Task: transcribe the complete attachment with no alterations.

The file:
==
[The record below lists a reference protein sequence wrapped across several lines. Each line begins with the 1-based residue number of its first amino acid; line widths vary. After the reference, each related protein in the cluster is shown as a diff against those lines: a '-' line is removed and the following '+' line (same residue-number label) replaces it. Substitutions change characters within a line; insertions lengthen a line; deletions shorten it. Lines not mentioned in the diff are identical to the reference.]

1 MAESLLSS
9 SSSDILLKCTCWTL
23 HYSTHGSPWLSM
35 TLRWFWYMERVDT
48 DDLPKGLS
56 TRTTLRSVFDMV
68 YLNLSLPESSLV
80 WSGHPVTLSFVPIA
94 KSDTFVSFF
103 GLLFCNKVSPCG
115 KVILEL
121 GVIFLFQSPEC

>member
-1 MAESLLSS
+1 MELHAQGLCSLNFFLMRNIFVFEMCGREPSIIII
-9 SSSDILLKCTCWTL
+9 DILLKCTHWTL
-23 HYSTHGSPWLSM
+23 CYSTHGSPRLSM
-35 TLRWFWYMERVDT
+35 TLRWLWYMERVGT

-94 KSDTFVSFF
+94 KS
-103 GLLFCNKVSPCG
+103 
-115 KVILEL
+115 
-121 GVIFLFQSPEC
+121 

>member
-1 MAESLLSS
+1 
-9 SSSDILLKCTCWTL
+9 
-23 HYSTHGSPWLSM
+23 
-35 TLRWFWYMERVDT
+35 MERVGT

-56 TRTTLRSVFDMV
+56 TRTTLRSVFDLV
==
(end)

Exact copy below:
[The record below lists a reference protein sequence wrapped across several lines. Each line begins with the 1-based residue number of its first amino acid; line widths vary. After the reference, each related protein in the cluster is shown as a diff against those lines: a '-' line is removed and the following '+' line (same residue-number label) replaces it. Substitutions change characters within a line; insertions lengthen a line; deletions shorten it. Lines not mentioned in the diff are identical to the reference.]

1 MAESLLSS
9 SSSDILLKCTCWTL
23 HYSTHGSPWLSM
35 TLRWFWYMERVDT
48 DDLPKGLS
56 TRTTLRSVFDMV
68 YLNLSLPESSLV
80 WSGHPVTLSFVPIA
94 KSDTFVSFF
103 GLLFCNKVSPCG
115 KVILEL
121 GVIFLFQSPEC

>member
-1 MAESLLSS
+1 MELHAQGLCSLNFFLMRNIFVFEMCGREPSIIII
-9 SSSDILLKCTCWTL
+9 DILLKCTHWTL
-23 HYSTHGSPWLSM
+23 CYSTHGSPRLSM
-35 TLRWFWYMERVDT
+35 TLRWLWYMERVGT

-94 KSDTFVSFF
+94 KS
-103 GLLFCNKVSPCG
+103 
-115 KVILEL
+115 
-121 GVIFLFQSPEC
+121 

>member
-1 MAESLLSS
+1 
-9 SSSDILLKCTCWTL
+9 
-23 HYSTHGSPWLSM
+23 
-35 TLRWFWYMERVDT
+35 MERVGT

-56 TRTTLRSVFDMV
+56 TRTTLRSVFDLV